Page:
In this study, 483 food items (developed by the Casino Group retailer company) were grouped into 34 categories and then 5 major food groups; meat and meat products, milk and dairy products, processed fruits and vegetables, grains and other foods and sweets. The aggregated average carbon footprints of the categories and major food groups were presented per 100 gram of product, per 100 kcal of product and per two different nutrient density scores including six and 15 nutrients respectively.
Results confirm earlier studies that show that meat and dairy on average have a higher carbon footprint than most plant-based foods regardless of functional unit. However, the carbon footprint for processed vegetables and soups was considerably higher than most other food products when the carbon footprint was calculated per 100 kcal and per nutrient density scores due to the low calorie content of vegetables. The authors conclude that identifying foods and diets that provide optimal amounts of nutrients at low monetary and carbon cost is an important research area.
NB: The use of nutrient density scores presents several challenges since results can be difficult to interpret and are highly dependent on the design of the score (e.g. see the Röös et al (2015) study announced in this newsletter and Scarborough and Rayner 2010). The FCRN will be discussing this subject more in a coming blog post and will be inviting members to share their thought on the usefulness of different functional units for food.
Background: A carbon footprint is the sum of greenhouse gas emissions (GHGEs) associated with food production, processing, transporting, and retailing.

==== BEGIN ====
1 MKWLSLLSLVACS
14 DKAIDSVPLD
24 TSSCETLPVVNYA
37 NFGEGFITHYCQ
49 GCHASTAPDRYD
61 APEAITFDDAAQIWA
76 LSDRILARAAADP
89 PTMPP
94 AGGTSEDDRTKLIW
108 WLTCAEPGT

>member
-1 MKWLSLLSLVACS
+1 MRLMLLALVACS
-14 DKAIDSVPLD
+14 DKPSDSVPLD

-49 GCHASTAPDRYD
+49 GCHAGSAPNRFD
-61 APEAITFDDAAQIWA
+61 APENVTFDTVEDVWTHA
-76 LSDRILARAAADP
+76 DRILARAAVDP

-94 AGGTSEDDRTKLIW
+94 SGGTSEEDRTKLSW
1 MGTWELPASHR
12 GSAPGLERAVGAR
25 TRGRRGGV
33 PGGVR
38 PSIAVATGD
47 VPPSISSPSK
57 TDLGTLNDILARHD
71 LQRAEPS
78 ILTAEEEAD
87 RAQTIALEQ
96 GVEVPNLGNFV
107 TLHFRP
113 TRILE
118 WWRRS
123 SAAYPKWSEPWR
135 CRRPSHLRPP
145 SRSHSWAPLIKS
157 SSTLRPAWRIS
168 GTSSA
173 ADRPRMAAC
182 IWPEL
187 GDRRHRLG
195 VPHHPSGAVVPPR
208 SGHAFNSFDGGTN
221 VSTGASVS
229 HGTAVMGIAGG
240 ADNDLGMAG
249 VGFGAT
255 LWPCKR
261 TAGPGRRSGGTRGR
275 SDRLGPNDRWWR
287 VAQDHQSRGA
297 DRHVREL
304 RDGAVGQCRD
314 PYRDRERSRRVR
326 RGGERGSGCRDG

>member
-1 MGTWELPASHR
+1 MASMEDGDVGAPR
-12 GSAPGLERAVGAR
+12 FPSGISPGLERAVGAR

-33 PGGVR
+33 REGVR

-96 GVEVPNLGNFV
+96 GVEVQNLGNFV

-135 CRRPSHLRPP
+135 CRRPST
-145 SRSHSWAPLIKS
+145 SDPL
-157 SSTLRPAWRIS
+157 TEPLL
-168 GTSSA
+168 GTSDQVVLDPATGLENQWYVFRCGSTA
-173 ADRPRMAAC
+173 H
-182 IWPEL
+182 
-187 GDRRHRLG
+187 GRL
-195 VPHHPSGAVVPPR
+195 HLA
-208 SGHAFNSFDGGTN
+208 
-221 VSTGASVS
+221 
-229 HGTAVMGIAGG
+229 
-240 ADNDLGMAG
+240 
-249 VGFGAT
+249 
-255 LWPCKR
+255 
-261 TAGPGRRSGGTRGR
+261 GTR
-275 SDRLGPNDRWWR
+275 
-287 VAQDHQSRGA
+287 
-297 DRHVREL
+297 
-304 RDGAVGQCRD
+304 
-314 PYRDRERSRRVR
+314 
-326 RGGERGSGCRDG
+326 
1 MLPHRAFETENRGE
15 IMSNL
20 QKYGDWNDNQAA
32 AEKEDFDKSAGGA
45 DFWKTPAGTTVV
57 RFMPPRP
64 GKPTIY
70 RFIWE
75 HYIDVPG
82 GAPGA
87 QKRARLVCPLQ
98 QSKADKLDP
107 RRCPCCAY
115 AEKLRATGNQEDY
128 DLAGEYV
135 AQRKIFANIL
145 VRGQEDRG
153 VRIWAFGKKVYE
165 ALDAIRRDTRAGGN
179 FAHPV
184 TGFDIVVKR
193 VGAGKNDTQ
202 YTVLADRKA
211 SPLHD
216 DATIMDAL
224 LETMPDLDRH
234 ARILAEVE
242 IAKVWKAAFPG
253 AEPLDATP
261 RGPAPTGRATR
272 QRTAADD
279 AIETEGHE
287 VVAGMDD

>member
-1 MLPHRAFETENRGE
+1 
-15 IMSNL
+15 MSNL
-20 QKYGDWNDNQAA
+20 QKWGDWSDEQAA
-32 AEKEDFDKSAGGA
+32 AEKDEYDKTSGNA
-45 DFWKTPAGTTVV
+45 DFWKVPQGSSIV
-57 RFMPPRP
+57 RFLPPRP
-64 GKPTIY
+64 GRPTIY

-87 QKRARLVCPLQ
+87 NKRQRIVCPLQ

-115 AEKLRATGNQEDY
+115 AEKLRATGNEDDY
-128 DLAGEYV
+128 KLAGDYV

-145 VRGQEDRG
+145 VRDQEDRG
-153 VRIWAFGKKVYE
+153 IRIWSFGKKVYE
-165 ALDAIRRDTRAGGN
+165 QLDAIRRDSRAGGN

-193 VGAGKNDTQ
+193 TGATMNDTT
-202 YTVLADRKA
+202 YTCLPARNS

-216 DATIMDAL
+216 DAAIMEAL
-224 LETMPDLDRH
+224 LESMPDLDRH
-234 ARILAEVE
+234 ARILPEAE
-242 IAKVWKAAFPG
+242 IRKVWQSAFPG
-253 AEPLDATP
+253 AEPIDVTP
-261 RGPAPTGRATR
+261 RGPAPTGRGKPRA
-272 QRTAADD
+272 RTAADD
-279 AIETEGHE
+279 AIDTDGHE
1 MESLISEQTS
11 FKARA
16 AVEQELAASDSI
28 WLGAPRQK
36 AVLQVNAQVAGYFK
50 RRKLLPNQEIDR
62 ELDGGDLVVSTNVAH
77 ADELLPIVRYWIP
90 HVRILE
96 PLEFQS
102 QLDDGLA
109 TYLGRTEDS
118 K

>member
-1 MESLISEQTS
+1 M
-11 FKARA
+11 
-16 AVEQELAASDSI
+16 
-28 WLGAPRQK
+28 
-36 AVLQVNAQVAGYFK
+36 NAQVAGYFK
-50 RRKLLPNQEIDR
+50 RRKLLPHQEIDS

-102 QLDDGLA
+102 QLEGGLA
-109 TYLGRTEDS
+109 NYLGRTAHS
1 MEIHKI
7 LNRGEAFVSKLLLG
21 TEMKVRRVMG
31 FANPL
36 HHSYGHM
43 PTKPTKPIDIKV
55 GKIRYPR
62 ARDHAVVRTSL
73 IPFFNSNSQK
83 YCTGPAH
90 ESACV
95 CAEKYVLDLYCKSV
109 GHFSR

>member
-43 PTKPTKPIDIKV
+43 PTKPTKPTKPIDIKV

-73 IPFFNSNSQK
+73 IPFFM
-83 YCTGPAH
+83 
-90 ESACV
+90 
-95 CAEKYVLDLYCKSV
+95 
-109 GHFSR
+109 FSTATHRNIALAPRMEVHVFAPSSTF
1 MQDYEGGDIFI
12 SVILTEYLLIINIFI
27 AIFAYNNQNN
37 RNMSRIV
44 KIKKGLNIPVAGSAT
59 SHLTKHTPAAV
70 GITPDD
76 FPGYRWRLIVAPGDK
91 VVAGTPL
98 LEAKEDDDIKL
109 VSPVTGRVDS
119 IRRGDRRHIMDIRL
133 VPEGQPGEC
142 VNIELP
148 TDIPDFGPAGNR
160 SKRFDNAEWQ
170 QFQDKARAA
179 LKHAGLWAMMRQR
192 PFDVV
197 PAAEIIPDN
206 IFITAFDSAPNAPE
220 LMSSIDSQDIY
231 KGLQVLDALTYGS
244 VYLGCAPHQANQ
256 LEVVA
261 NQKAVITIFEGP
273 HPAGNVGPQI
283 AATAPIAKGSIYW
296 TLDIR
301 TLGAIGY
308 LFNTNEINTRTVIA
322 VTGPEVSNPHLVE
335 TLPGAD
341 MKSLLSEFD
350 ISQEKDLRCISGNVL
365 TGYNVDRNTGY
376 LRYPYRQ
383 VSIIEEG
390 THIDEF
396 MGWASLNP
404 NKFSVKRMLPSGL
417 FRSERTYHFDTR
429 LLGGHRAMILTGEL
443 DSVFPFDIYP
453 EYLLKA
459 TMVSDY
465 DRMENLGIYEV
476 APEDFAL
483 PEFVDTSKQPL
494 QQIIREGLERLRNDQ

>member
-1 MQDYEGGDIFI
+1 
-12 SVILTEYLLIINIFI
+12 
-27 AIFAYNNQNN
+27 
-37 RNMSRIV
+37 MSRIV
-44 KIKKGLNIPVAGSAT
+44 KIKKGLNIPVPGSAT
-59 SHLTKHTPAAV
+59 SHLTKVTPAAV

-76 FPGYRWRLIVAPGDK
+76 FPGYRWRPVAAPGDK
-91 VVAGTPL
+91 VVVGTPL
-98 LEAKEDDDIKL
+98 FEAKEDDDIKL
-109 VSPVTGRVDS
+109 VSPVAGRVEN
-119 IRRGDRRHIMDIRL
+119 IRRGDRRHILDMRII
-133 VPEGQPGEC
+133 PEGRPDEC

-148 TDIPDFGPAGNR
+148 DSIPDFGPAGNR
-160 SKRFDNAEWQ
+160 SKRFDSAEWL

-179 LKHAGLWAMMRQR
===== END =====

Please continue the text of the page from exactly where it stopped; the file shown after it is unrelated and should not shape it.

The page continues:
Objective: We examined the relation between the energy and nutrient content of foods and associated GHGEs as expressed as g CO2 equivalents.
Design: GHGE values, which were calculated and provided by a French supermarket chain, were merged with the Composition Nutritionnelle des Aliments (French food-composition table) nutrient-composition data for 483 foods and beverages from the French Agency for Food, Environmental and Occupational Health and Safety. Foods were aggregated into 34 food categories and 5 major food groups as follows: meat and meat products, milk and dairy products, frozen and processed fruit and vegetables, grains, and sweets. Energy density was expressed as kcal/100 g. Nutrient density was determined by using 2 alternative nutrient-density scores, each based on the sum of the percentage of daily values for 6 or 15 nutrients, respectively. The energy and nutrient density of foods were linked to log-transformed GHGE values expressed per 100 g or 100 kcal.
Results: Grains and sweets had lowest GHGEs (per 100 g and 100 kcal) but had high energy density and a low nutrient content. The more–nutrient-dense animal products, including meat and dairy, had higher GHGE values per 100 g but much lower values per 100 kcal. In general, a higher nutrient density of foods was associated with higher GHGEs per 100 kcal, although the slopes of fitted lines varied for meat and dairy compared with fats and sweets.
Conclusions: Considerations of the environmental impact of foods need to be linked to concerns about nutrient density and health. The point at which the higher carbon footprint of some nutrient-dense foods is offset by their higher nutritional value is a priority area for additional research.
Drewnowski, A., Rehm C. D., Martin, A., Verger, O. E., Voinnesson, M., Imbert, P., 2015, Energy and nutrient density of foods in relation to their carbon footprint, American Journal of Clinical Nutrition, ajcn.092486. DOI: 10.3945/ajcn.114.092486